Why Blue-Eyed People Are All Related

More than one in four people in the US have blue eyes. In the UK, it’s three out of every seven; in the Netherlands, it’s three out of five, and in Iceland, it’s three out of every four. Depending on where you live, it’s a very popular ocular color to have.

But that’s kind of weird, isn’t it? Blue isn’t exactly a ubiquitous color in nature – even those creatures you’re thinking about right now, like certain insects and fish, aren’t really blue, they’re just exploiting physics to make you think they are. In mammals, the cerulean hue is even rarer: there’s the blue whale, we suppose, and a fair few monkey butts, but no animal has naturally blue fur, or hair. So why would blue eyes be a thing?

Well, here’s the secret: they’re not.

The myth of blue eyes

Seriously. Blue eyes don’t exist. “Blue eye color is determined by melanin, and melanin is actually brown by nature,” explained licensed optometrist Gary Heiting in an article for eye care website All About Vision.

“Brown melanin is the only pigment that exists in the eye; there is no pigment for hazel or green – or blue,” he wrote. “Eyes only appear to be these colors because of the way light strikes the layers of the iris and reflects back toward the viewer.”

Yeah, it turns out that when someone compares their beau’s blue eyes to the hue of the open seas or sky, they may not just be bein’ all poetical. They might be invoking the romance of physics instead.

“In the animal kingdom there are many examples in which the observed color is the result of optical phenomena such as light scattering, interference or diffraction by microscopic structures present in the tissues,” explains George Britton in The Biochemistry of Natural Pigments

“The most familiar example of this effect is the blue of the sky,” he writes.

If you’ve ever wondered why the sky is blue – and let’s be honest, we all have at some point – here’s a crash course that’ll make your nearest physicist wince: imagine Ant-Man running an obstacle course.

No, honestly, bear with us. Say he starts off attempting the race at his insect-size: he’ll get to the first barrier – say, those little tires you have to hop in and out of – and be completely stymied. He’ll just bounce off and stay back near the start line.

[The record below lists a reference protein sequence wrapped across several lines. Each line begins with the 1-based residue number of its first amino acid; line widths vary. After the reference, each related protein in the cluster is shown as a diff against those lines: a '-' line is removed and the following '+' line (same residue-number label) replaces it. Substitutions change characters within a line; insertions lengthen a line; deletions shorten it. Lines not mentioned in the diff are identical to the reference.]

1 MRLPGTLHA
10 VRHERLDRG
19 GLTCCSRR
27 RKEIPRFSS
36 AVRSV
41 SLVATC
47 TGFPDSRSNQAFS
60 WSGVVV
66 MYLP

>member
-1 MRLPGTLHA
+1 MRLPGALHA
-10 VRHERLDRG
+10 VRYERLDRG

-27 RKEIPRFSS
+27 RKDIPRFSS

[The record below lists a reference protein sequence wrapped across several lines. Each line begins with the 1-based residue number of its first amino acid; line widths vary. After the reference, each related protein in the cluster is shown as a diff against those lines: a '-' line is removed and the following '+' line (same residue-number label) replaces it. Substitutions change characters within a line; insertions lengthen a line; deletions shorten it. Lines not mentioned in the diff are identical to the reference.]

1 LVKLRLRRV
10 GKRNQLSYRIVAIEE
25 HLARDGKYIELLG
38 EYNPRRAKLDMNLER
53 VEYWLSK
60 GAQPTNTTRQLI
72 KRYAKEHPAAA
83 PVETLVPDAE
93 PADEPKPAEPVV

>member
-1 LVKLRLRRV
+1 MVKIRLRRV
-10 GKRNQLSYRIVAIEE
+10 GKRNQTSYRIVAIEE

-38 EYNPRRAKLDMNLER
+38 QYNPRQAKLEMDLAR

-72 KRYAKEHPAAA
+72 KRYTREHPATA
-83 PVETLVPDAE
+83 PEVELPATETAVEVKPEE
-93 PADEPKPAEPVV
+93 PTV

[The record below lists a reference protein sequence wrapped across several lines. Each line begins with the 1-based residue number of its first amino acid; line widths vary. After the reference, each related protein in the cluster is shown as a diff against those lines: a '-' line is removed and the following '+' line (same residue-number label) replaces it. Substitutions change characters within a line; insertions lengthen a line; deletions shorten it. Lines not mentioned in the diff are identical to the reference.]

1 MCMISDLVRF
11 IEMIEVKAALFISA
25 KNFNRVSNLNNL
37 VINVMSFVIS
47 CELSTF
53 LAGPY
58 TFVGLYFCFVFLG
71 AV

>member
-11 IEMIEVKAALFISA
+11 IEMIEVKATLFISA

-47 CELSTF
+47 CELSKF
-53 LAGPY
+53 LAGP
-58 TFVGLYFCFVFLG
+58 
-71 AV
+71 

So, he grows a bit. Now he’s the size of a toddler, and he can make it past the tires – but once he hits the mini hurdles, he’s still too small. He’s foiled again.

Not one to back away from a challenge, he ups his size again, until he can pass the hurdles without a problem. But then, he comes to a wall. He’s only the size of Paul Rudd, he can’t get over that – he bounces off again, stopped once more from reaching the end.

Finally, he decides screw it, and grows to his Giant-Man size. Well, this is great: he’s big enough to step over everything and go straight to the finish line. Race won.

That’s basically what’s going on when light from the sun comes down to our planet. While it’s in space, where there is, for all intents and purposes, nothing around to get in its way, the light is white – which is a misleading color for it to be, really, since it’s the result of all the different colors possible composed together. Once it enters our atmosphere, however, things get messy: there’s all kinds of microscopic particles of dust and gas and suchlike in the air, and the light starts getting scattered in all directions.

And the smaller the wavelength of light, the more likely it is to get caught up bouncing around up there. Colors at the bottom of the visible light spectrum – that is, the reds and oranges – are like Giant-Man: too big to be concerned with tiny dust motes, and so hurtle on down to get absorbed by the ground. But the smallest wavelengths – the blues and violets – get stuck bouncing around in the sky, making it appear to be the cool tone we all know.

“Very small particles, smaller in diameter than the wavelength of red or yellow light, will reflect or scatter more of the short-wave than of the long-wave components of white light,” Britton summarizes. “Colors produced in this way are known as structural colors.”